What does Japan’s justice minister, Kunio Hatoyama think of the looming introduction of citizens’ juries, also known as the lay-judge system — which is potentially the most revolutionary change set to affect Japan’s trial system since World War II?

Not much, if comments made in a Tokyo magazine last October are anything to go by. In an interview in Weekly Asahi he called the jury system “an imitation of foreign countries,” and added, “I believe it is being enacted in Japan because it is being done overseas. I think it will be great if the system works well, and that it should be re-evaluated.”

Interviewer: So try it, and if it fails, then quit?

Hatoyama: Yes, I think a re-evaluation will be necessary after 10 or 20 years.

Those comments, blithely dismissing decades of work by lawyers and campaigners to reform the trial courts, angered many in the Japan Bar Federation, even in an interview ripe with equally arresting bon mots.

Hatoyama complains about new regulations that will increase the number of lawyers in Japan, a country famously short of legal talent, suggesting the annual quota of bar exam graduates should be slashed from 3,000 to 1,500 a year. He also refuses to sanction the sacking of judges in miscarriages of justice such as the Toyama rape case referred to here in the main story, saying, “We shouldn’t kill the bull because the horns are dangerous.”

But it was his comments defending the death penalty that raised the most eyebrows. While saying he “recognized” the tide of abolitionism sweeping the European Union and other places, Hatoyama nixed any suggestion that Japan should consider doing the same.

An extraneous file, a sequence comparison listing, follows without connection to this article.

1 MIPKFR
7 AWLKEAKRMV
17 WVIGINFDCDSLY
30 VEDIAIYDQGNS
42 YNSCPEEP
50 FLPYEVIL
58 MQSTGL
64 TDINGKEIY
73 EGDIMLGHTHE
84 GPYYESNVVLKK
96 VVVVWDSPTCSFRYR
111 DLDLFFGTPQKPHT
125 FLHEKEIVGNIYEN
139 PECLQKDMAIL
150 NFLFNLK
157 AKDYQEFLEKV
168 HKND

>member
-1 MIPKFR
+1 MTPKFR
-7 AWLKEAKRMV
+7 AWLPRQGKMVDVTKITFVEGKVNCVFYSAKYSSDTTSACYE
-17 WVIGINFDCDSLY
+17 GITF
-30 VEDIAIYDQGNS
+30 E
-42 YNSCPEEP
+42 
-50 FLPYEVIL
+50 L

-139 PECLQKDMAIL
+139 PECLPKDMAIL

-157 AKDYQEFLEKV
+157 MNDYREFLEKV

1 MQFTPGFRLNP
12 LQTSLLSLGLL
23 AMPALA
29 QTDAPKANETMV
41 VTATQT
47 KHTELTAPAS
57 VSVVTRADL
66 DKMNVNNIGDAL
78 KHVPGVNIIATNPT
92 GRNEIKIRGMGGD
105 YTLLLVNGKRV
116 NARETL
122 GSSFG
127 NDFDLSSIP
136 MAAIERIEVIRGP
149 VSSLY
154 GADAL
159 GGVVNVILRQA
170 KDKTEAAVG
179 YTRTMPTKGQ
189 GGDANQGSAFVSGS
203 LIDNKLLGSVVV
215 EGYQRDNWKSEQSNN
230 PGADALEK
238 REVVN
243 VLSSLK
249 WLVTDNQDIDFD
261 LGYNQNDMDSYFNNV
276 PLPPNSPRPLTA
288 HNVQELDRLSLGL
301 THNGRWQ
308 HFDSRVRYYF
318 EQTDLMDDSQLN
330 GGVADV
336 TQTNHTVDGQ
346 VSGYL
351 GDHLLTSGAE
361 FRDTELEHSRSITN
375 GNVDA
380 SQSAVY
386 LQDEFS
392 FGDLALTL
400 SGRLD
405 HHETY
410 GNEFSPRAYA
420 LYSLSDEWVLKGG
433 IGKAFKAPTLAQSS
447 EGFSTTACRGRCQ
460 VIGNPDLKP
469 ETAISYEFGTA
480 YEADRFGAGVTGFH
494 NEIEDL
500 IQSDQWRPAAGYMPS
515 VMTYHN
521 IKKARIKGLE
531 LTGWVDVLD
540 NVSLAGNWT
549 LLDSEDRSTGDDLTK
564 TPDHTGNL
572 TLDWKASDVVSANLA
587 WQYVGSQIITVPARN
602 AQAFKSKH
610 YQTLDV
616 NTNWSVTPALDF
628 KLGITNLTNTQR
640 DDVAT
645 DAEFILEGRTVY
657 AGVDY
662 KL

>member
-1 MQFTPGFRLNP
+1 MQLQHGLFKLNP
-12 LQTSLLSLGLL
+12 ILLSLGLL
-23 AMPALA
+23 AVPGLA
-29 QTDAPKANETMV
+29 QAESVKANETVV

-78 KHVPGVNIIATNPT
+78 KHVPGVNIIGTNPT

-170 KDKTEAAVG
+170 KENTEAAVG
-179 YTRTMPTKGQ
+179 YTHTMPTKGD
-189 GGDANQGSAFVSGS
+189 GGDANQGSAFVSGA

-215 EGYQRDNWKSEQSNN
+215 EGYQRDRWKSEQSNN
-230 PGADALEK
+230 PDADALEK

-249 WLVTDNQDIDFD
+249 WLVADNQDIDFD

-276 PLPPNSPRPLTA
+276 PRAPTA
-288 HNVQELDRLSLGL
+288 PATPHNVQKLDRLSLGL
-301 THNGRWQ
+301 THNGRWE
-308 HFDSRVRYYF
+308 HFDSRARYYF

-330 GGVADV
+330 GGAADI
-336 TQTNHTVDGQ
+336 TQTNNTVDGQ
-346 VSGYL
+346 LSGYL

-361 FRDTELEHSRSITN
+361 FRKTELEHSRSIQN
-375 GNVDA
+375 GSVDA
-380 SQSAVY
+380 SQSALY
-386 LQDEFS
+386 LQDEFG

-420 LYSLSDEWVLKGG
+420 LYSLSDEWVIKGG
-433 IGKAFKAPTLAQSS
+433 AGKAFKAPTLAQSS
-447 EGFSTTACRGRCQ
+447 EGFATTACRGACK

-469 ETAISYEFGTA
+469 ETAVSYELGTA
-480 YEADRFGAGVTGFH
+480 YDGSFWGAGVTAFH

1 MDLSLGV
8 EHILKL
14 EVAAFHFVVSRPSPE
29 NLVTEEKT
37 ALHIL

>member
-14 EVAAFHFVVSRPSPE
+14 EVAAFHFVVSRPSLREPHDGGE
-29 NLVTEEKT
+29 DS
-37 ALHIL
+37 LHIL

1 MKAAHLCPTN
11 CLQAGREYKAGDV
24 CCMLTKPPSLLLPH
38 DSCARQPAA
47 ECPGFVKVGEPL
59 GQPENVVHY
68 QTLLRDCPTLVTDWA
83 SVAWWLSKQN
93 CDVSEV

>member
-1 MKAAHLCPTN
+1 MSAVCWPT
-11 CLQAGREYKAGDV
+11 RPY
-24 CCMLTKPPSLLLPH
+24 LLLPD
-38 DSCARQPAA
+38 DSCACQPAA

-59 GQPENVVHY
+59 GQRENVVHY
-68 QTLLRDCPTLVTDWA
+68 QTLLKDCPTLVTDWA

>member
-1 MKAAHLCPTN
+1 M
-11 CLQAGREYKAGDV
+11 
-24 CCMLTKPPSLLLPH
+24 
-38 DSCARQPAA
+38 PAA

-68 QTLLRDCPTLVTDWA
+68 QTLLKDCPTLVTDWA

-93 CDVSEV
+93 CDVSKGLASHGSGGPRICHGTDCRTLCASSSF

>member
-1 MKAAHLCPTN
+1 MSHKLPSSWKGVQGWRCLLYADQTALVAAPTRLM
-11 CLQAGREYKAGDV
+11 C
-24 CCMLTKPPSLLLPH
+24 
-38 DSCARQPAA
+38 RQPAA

Why not?, wondered the interviewer.

On the record

His answer is worth recording in full.

Hatoyama: As the Japanese place so much importance on the value of life, it is thought that one should pay with one’s own life for taking the life of another. You see, the Western nations are civilizations based on power and war. So, conversely, things are moving against the death penalty. This is an important point to understand. The so-called civilizations of power and war are the opposite of us. From incipient stages, their conception of the value of life is weaker than the Japanese. Therefore, they are moving toward abolition of the death penalty.

It is important that this discourse on civilizations be understood.

All clear?

The full transcript of the Kunio Hatomaya interview can be found at japanfocus.org/products/details/2609 The writer gratefully acknowledges the work of Michael H. Fox, associate professor at Hyogo University and director of the Japan Death Penalty Information Center (jdpic.org), who translated the interview, originally published in the Weekly Asahi on Oct. 26, 2007.

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